Other known telecommunications technologies also fail to focus on or solve this problem of facilitating opportunities for in-person meeting. For example, several companies now provide instant messaging services on the Internet (e.g., the MSN Messenger of Microsoft Corporation, ICQ, the AOL Instant Messenger of America Online, Inc., Yahoo Messenger, etc.). These instant messaging services facilitate communications via private Internet “chat” (i.e., exchange of instantaneous person-to-person text messages over the Internet). The users first construct lists of other users who have mutually agreed to participate in instant messaging with each other. The users also are required to download and install a client software program on their computers used for Internet access. Upon the computer logging on to the Internet, this client software program notifies an instant messaging server operated by the providing company that the respective user is on the Internet. A user can also set an availability indicator, e.g., to indicate she is “on the phone.” The users are then notified by the instant messaging server which users on their lists are “on-line” and available for instant messaging “chat.” More generally, users are alerted to the on-line state of their friends, e.g. which are “online”, “busy” or “on the phone.” Although useful for promoting communications between remotely located users of the Internet, these instant messaging services also fail to facilitate opportunities for in-person meeting.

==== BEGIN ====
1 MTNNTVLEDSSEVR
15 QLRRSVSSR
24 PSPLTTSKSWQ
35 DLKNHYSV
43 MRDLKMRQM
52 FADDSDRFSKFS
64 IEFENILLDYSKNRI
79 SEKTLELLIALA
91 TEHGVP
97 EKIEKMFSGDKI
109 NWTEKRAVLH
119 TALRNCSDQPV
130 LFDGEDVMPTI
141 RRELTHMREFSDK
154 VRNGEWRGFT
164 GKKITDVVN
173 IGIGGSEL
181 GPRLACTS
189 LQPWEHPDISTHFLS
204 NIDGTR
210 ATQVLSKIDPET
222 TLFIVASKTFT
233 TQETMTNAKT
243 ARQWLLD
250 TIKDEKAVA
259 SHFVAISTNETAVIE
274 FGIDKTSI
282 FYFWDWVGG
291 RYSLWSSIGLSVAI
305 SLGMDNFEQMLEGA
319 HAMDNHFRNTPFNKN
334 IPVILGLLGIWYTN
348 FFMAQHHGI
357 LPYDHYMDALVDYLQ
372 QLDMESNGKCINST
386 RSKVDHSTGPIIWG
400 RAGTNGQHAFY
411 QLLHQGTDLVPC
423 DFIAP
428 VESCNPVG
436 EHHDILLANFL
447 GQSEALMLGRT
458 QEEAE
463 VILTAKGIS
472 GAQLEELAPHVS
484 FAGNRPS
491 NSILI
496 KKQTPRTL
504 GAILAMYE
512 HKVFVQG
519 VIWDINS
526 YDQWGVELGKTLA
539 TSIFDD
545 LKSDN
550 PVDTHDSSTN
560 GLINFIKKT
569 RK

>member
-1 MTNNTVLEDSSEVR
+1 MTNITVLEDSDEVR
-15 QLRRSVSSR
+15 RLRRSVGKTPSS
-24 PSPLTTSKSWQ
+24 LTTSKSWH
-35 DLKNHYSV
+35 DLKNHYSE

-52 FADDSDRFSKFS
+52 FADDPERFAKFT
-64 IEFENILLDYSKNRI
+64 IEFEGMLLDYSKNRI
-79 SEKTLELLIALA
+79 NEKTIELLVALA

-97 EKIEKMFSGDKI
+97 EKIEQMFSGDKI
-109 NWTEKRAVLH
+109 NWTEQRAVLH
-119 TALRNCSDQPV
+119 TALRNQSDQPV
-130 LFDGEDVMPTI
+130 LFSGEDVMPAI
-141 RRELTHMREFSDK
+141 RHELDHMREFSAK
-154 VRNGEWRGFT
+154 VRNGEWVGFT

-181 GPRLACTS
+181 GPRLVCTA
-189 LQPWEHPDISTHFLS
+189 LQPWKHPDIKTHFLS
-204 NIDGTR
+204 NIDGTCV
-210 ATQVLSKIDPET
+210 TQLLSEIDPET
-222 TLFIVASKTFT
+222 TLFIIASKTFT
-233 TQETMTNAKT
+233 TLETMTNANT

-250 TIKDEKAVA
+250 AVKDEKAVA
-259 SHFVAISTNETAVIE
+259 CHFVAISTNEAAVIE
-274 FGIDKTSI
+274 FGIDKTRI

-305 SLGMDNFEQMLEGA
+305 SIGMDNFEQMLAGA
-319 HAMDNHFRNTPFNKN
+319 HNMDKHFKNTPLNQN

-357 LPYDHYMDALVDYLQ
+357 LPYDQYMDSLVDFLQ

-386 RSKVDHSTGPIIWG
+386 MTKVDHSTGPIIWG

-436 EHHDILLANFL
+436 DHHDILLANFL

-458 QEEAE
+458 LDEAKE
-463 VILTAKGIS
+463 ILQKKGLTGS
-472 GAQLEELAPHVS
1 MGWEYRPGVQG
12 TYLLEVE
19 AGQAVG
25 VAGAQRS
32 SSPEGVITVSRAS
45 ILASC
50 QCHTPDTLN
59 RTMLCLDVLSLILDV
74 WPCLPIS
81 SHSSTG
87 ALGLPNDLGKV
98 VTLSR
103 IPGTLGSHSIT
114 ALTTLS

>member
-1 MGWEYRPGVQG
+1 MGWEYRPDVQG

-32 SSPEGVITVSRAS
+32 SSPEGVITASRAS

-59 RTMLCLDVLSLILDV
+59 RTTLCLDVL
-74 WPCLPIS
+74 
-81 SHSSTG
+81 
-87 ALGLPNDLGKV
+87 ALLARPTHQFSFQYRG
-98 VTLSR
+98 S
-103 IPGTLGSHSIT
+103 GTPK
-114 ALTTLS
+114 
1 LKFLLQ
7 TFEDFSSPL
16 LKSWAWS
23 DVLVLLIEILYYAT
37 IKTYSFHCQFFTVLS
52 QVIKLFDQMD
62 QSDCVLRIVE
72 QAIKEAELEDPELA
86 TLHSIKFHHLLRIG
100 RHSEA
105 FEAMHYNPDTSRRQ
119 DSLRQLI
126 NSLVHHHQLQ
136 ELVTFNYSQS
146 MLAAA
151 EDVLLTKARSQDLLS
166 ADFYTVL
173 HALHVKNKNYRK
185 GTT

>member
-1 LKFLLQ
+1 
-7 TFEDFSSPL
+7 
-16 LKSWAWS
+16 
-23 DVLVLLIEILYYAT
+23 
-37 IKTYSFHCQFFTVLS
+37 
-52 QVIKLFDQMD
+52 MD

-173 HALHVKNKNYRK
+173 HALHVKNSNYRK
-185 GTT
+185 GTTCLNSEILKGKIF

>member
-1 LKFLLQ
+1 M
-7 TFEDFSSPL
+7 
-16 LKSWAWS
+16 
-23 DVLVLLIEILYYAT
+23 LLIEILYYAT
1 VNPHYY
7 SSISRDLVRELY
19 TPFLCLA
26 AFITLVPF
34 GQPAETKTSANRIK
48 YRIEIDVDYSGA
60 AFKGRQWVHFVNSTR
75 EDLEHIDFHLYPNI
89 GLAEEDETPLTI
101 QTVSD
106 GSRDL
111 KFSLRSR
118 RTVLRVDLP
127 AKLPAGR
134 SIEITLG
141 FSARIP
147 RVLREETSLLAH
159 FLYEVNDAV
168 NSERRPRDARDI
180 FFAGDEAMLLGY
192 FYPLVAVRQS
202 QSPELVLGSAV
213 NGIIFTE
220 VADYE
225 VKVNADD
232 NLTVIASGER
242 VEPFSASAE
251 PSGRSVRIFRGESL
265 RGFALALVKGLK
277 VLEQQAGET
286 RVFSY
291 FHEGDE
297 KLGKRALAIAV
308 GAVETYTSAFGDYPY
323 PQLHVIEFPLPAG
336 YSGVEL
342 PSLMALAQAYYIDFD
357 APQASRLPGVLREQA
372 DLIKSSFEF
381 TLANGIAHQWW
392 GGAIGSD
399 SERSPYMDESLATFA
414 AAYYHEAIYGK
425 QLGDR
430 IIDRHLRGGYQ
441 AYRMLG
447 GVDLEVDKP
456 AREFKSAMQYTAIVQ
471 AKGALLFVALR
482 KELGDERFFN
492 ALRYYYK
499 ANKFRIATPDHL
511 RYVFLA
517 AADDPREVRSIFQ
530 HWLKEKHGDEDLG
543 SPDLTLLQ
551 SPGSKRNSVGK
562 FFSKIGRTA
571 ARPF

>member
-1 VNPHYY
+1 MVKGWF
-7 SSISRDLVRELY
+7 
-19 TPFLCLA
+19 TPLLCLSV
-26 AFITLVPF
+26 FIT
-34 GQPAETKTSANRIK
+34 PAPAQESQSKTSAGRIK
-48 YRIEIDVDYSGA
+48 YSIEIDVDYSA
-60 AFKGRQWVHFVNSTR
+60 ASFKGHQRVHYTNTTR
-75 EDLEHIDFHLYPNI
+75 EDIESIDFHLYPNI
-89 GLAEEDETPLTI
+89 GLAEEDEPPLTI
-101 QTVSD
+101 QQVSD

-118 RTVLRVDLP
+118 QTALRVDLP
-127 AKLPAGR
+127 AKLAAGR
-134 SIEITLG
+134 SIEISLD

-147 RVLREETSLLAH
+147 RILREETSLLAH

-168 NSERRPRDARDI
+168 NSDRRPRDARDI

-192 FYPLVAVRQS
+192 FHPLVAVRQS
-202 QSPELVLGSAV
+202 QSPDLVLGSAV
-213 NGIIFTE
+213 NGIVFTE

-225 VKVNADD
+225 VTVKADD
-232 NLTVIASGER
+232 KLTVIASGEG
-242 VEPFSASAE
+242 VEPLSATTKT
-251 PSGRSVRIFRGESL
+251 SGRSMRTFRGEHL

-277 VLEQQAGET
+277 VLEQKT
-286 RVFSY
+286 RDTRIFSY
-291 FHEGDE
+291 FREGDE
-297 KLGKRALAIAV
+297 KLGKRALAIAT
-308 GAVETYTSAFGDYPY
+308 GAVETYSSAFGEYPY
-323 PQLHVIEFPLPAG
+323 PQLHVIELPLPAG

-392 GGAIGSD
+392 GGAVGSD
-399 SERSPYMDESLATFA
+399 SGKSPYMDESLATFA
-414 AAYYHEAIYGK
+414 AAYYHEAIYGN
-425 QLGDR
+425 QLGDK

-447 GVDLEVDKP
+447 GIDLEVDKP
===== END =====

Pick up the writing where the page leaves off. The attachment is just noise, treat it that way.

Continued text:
Also available is a match-making device, called the “Lovegety.” This key-chain suspended, egg-shaped device comes in male (blue) and female (pink) versions, and can be set to any of three modes indicating its user's desire for “talk,” “karaoke,” or “get2” (i.e., romance). When opposite gender models come within transmission range (i.e., about 15 feet), the devices emit an audible alarm. Also, if the two models are set to the same mode (such as, both on “talk” mode), the devices flash green. Again, the Lovegety fails to adequately facilitate opportunities to socialize in-person with friends and others known to you.